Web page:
Last year, Chromebooks made up a whopping 58 percent of computing devices shipped to schools. That’s up from 50 percent in 2015, and 38 percent in 2014, according to data from market research firm Futuresource. New Apple devices, meanwhile, dropped to 19 percent—down from 50 percent in 2014. Even Microsoft is gaining an edge with its Windows 10 Laptops, designed for use in schools with the palatable price point of $189.
So Tuesday’s event wasn’t just a standard product announcement. It was Apple’s chance to reinsert itself into the American classroom. Some speculated that the company would introduce a heavily discounted iPad, and new software to rival the likes of Google Classroom, a popular and free web service that helps teachers grade assignments and share information with their class. When Apple’s executives took the stage, they did show off a discounted iPad—but at $299 for schools (versus $329 for consumers), it wasn’t the price point many had hoped for. This cheaper iPad now supports Apple’s Pencil—but of course, that’s sold separately ($99 for consumers, $89 for schools). And there’s no Smart Connector, the port that makes it possible to plug-in accessories like keyboards (also sold separately).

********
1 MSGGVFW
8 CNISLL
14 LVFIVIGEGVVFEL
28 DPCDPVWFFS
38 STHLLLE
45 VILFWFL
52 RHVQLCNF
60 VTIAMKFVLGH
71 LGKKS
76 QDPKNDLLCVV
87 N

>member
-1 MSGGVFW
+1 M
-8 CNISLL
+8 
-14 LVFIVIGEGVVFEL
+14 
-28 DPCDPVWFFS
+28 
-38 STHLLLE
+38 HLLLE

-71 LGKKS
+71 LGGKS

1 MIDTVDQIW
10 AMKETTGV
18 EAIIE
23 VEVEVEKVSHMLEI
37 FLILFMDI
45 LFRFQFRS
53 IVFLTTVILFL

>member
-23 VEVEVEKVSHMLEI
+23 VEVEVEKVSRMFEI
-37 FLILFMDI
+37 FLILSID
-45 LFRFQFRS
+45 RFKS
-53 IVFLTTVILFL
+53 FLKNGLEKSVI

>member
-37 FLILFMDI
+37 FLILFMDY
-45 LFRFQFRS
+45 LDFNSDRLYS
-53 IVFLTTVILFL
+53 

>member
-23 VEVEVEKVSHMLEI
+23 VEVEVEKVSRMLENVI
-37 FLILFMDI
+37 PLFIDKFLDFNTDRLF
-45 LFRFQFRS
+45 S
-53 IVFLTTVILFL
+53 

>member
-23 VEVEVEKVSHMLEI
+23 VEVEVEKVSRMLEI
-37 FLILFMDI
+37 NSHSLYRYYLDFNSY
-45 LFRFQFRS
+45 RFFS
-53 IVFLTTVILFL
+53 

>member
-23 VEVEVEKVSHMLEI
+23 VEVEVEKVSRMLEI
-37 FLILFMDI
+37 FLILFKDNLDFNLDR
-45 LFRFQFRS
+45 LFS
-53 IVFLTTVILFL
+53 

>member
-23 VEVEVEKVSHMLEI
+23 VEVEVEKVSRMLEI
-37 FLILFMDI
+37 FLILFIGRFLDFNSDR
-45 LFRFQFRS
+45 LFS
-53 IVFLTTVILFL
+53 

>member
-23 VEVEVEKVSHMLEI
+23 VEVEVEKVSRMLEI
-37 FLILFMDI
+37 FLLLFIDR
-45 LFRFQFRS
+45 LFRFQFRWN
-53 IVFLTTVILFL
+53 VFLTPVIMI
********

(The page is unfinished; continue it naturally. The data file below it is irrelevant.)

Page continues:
Apple execs danced around the auditorium stage showing how to annotate digital books and create doodles using the Pencil. They debuted a new app, Schoolwork, for teachers to dole out digital assignments, and updated an old app, Classroom, that lets teachers check in on how students are using their iPads. As with any Apple event, this one was full of sparkle and shine. But it’s hard to ignore the economics of what Apple is offering: The iPad is still twice the price of a Chromebook, which start at $149, and almost twice the price of Microsoft’s Windows 10 laptop, which costs $189.